Dave Potter and Ronald Gilcris laughed during the pre-race driver's meeting when the race organizer jokingly asked the racers if they wanted to go right around the track instead of the usual left.
Ariel Switser, 10, put on her game face at the annual car show at the Riverside Speedway the day before opening day. "Ariel's been waiting," said her father, Howie Switser. "She wanted to race a couple of years ago but wasn't old enough."
Three generations of the Gilcris family, from left, Ronald, Pete, and Nick worked on tires for Nick's race car in Ronald's garage. During the season they are in the garage constantly, especially if Nick was in a crash the weekend before. According to Nick, "You take a car, you build it, you beat the hell out of it, and you junk it."
Angel Kenison, Courtney Styles, and Morgan Landry checked out cute racers in the pit at Riverside Speedway. For many in this remote northern community the Saturday night race at Riverside is the place to be, and since the mill shut down in 2008, it’s the glue that holds the community together.
Wendy Bennett, left, of Stark, N.H., and family members watched as her husband, Floyd Bennett Jr., accepted the trophy after winning the 200 lap Enduro race at Riverside Speedway. After a late collision in the final laps with Nick Gilcris, Bennett held on for the win.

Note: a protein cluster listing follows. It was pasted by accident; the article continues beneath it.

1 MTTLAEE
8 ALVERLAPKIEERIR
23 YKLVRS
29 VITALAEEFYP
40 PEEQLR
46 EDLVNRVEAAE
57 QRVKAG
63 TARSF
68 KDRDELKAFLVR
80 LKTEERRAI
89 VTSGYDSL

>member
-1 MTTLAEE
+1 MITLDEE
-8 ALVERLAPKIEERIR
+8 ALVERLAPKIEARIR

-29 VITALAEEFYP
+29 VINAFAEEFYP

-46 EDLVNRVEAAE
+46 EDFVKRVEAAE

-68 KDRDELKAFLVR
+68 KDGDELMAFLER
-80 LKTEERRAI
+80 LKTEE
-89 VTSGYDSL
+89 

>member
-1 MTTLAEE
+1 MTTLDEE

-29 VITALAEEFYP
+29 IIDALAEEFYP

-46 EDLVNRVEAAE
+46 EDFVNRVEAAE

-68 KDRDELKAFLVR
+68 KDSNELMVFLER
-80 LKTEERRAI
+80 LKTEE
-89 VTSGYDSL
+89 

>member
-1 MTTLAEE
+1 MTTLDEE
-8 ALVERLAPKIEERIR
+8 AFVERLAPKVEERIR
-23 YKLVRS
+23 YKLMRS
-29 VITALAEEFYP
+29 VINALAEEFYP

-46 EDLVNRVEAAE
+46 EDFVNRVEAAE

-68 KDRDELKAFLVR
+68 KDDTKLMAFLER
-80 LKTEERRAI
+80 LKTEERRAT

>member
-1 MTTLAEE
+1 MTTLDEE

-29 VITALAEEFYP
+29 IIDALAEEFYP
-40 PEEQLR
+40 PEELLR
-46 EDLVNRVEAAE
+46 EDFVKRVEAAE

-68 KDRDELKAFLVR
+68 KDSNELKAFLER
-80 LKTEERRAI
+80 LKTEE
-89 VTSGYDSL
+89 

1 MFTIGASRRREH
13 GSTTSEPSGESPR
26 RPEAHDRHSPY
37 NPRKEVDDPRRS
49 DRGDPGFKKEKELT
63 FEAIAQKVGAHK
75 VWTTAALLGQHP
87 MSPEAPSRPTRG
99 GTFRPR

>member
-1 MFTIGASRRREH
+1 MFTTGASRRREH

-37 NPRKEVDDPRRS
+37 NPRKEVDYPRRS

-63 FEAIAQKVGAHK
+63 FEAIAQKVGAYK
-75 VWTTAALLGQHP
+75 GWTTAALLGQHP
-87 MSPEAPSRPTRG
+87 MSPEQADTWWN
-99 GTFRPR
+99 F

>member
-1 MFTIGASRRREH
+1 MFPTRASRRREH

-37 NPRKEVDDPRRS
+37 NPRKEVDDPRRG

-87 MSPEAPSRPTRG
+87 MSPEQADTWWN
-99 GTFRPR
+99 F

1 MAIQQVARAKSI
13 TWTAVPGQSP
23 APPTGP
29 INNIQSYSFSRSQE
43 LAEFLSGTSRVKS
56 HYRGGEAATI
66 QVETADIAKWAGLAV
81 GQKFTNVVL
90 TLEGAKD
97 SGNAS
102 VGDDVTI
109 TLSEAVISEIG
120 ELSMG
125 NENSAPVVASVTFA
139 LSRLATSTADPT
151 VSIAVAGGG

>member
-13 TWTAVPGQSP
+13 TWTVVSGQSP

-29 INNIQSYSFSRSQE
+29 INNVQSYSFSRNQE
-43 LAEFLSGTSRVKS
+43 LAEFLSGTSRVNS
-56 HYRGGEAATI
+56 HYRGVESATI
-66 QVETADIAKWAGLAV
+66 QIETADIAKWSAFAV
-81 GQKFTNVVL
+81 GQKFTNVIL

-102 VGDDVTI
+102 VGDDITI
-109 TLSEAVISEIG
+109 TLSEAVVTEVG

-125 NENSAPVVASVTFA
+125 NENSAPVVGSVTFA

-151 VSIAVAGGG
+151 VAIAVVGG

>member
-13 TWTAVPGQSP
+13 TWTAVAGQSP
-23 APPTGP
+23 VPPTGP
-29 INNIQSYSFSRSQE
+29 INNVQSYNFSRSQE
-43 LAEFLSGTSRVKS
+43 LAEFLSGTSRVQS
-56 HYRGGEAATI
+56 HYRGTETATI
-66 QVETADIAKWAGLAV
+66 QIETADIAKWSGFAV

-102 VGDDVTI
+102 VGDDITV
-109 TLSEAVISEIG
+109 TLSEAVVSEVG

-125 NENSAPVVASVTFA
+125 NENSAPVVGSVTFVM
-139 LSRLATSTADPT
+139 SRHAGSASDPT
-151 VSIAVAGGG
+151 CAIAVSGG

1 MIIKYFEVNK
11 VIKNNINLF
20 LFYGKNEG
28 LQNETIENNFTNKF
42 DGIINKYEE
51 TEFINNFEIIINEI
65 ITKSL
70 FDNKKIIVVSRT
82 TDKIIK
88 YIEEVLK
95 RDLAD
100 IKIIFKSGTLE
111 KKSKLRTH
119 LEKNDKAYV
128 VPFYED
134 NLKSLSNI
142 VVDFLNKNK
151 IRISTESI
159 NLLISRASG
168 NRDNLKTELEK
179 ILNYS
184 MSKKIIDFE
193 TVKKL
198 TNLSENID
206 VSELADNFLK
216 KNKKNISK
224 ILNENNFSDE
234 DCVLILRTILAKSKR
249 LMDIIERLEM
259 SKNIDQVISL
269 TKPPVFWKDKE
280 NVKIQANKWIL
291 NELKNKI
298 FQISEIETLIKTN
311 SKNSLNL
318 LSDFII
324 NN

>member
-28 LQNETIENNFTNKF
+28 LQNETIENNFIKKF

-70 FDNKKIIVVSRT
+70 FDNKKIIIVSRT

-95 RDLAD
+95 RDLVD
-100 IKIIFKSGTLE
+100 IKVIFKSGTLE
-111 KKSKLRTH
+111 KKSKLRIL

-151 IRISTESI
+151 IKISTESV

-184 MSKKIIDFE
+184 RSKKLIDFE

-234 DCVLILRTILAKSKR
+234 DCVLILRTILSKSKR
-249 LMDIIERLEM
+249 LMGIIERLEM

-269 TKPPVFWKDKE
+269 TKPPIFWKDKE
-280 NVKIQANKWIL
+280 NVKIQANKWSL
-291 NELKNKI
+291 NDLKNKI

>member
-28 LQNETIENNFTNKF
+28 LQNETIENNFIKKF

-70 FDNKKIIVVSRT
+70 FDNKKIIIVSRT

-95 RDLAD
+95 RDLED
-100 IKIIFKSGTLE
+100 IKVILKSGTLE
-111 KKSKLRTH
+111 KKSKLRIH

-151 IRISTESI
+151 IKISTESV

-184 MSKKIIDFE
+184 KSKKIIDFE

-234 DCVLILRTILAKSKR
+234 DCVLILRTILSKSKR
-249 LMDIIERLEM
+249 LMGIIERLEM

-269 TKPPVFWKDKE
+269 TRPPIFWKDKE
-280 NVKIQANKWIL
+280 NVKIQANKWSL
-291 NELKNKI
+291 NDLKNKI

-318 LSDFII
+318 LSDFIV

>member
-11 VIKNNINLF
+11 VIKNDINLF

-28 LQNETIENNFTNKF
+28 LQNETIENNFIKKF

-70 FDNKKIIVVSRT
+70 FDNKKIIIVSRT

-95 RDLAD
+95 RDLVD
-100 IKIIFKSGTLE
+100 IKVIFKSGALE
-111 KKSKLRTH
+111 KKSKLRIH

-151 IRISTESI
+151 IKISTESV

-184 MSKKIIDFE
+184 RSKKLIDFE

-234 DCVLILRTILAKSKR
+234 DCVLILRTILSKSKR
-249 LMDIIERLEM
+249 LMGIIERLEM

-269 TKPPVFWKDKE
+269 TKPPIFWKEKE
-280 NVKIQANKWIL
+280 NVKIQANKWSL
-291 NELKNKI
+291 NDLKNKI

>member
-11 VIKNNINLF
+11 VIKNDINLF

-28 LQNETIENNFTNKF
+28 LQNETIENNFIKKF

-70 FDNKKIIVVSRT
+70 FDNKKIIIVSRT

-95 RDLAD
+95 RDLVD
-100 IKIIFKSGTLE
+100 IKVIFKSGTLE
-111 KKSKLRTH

"Stop! Now!" Nick Gilcris screamed as he restrained his father, Pete , who was furious at another racer for running Nick into the wall in the final laps of the 200-lap Enduro race at Riverside Speedway. Asked if racing means everything to him, Pete replied, "It is to 90 percent of us that live up here. There's nothing else."
Wendy Bennett of Stark, N.H., drove off with the trophy and winning check after her husband, Floyd Bennett Jr., won the 200-lap Enduro race. While there is some money to be made if you are a successful racer, "you never make back what you put into it," says Nick Gilcris.
Paul Ouellette and his racing family from Milan, N.H., posed for a photo after his 15-year-old daughter, Nicole (with checkered flag), won the Angels division (women all ages). Nicole's friend Jenna Randall, right, was asked by the family to join them for the picture. The family watches NASCAR together, and Christmas presents are fire suits and helmets.